6. 6. It provides data replication across clusters.

Where to Use HBase

  1. 1. Apache HBase is used to have random, real-time read/write access to Big Data.
  2. 2. It hosts very large tables on top of clusters of commodity hardware.
  3. 3. Apache HBase is a non-relational database modeled after Google’s Bigtable. Bigtable acts up on Google File System, likewise Apache HBase works on top of Hadoop and HDFS.

Applications of HBase

  • It is used whenever there is a need to write heavy applications.
  • HBase is used whenever we need to provide fast random access to available data.
  • Companies such as Facebook, Twitter, Yahoo, and Adobe use HBase internally.

HBase History

Nov 2006Google released the paper on BigTable.
Feb 2007Initial HBase prototype was created as a Hadoop contribution.
Oct 2007The first usable HBase along with Hadoop 0.15.0 was released.
Jan 2008HBase became the sub project of Hadoop.
Oct 2008HBase 0.18.1 was released.
Jan 2009HBase 0.19.0 was released.
Sept 2009HBase 0.20.0 was released.
May 2010HBase became Apache top-level project.

In HBase, tables are split into regions and are served by the region servers. Regions are vertically divided by column families into “Stores”. Stores are saved as files in HDFS. Shown below is the architecture of HBase.

Note: The term ‘store’ is used for regions to explain the storage structure.


HBase has three major components: the client library, a master server, and region servers. Region servers can be added or removed as per requirement.

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The master server –

  • Assigns regions to the region servers and takes the help of Apache ZooKeeper for this task.
  • Handles load balancing of the regions across region servers. It unloads the busy servers and shifts the regions to less occupied servers.
  • Maintains the state of the cluster by negotiating the load balancing.
  • Is responsible for schema changes and other metadata operations such as creation of tables and column families.


Regions are nothing but tables that are split up and spread across the region servers.

Region server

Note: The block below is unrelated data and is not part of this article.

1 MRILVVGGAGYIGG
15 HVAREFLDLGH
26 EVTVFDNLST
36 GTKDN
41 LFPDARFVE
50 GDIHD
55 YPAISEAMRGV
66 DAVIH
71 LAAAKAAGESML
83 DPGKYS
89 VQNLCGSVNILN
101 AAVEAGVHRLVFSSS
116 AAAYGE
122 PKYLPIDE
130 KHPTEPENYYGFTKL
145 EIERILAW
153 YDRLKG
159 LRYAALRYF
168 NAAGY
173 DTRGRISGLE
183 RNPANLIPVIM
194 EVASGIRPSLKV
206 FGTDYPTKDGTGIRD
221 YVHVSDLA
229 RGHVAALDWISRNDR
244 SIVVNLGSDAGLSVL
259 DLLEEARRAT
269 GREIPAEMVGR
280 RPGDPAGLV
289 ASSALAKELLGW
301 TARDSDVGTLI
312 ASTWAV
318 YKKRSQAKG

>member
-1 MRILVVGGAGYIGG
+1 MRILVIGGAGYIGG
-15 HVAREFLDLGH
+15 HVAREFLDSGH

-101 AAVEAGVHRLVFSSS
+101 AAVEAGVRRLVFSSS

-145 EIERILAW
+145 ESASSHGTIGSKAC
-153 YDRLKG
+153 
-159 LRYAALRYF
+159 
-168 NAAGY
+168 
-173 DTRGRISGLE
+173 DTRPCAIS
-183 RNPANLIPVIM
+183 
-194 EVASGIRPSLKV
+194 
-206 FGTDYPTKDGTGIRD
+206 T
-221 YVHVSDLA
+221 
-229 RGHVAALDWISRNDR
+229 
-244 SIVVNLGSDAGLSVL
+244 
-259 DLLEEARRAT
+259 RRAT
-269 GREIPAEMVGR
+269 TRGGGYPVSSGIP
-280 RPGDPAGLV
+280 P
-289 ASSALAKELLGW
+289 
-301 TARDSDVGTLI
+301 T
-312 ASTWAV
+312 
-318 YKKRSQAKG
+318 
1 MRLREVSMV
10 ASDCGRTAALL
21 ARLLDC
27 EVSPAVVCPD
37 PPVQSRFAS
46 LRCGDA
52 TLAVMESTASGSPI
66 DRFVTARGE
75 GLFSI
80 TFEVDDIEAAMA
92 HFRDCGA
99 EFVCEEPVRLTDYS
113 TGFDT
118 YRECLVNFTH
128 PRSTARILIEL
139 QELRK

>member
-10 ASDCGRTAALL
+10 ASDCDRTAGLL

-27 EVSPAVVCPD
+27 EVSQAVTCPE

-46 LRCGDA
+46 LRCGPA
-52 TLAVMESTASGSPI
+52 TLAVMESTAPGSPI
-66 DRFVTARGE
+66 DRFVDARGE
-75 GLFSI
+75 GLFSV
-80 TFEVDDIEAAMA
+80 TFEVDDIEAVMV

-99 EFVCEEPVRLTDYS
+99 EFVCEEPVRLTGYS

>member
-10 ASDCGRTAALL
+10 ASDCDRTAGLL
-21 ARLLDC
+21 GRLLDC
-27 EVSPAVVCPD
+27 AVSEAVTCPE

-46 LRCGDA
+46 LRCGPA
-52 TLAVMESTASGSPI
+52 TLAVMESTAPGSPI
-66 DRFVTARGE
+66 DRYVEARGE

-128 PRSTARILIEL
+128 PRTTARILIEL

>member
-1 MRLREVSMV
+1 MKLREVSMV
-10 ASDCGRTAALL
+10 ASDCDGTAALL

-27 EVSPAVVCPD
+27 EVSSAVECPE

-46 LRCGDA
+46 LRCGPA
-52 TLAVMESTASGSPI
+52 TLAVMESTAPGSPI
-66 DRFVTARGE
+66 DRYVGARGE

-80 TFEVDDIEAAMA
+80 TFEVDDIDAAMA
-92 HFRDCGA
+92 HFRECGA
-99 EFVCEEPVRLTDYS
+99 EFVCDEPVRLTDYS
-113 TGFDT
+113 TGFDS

The region servers have regions that –

  • Communicate with the client and handle data-related operations.
  • Handle read and write requests for all the regions under it.
  • Decide the size of the region by following the region size thresholds.

When we take a deeper look into the region server, it contain regions and stores as shown below:


The store contains memory store and HFiles. Memstore is just like a cache memory. Anything that is entered into the HBase is stored here initially. Later, the data is transferred and saved in Hfiles as blocks and the memstore is flushed.


  • Zookeeper is an open-source project that provides services like maintaining configuration information, naming, providing distributed synchronization, etc.
  • Zookeeper has ephemeral nodes representing different region servers. Master servers use these nodes to discover available servers.
  • In addition to availability, the nodes are also used to track server failures or network partitions.
  • Clients communicate with region servers via zookeeper.
  • In pseudo and standalone modes, HBase itself will take care of zookeeper.

This chapter explains how HBase is installed and initially configured. Java and Hadoop are required to proceed with HBase, so you have to download and install java and Hadoop in your system.

Pre-Installation Setup

Before installing Hadoop into Linux environment, we need to set up Linux using ssh (Secure Shell). Follow the steps given below for setting up the Linux environment.

Creating a User

First of all, it is recommended to create a separate user for Hadoop to isolate the Hadoop file system from the Unix file system. Follow the steps given below to create a user.

  1. 1. Open the root using the command “su”.
  2. 2. Create a user from the root account using the command “useradd username”.
  3. 3. Now you can open an existing user account using the command “su username”.

Open the Linux terminal and type the following commands to create a user.

  • $ su
  • password:
  • # useradd hadoop
  • # passwd hadoop
  • New passwd:
  • Retype new passwd

SSH Setup and Key Generation

SSH setup is required to perform different operations on the cluster such as start, stop, and distributed daemon shell operations. To authenticate different users of Hadoop, it is required to provide public/private key pair for a Hadoop user and share it with different users.

The following commands are used to generate a key value pair using SSH. Copy the public keys form id_rsa.pub to authorized_keys, and provide owner, read and write permissions to authorized_keys file respectively.

  • $ ssh-keygen -t rsa
  • $ cat ~/.ssh/id_rsa.pub >> ~/.ssh/authorized_keys
  • $ chmod 0600 ~/.ssh/authorized_keys

Verify ssh

  • ssh localhost

Installing Java

Java is the main prerequisite for Hadoop and HBase. First of all, you should verify the existence of java in your system using “java -version”. The syntax of java version command is given below.

  • $ java -version

If everything works fine, it will give you the following output.

java version “1.7.0_71”

Java(TM) SE Runtime Environment (build 1.7.0_71-b13)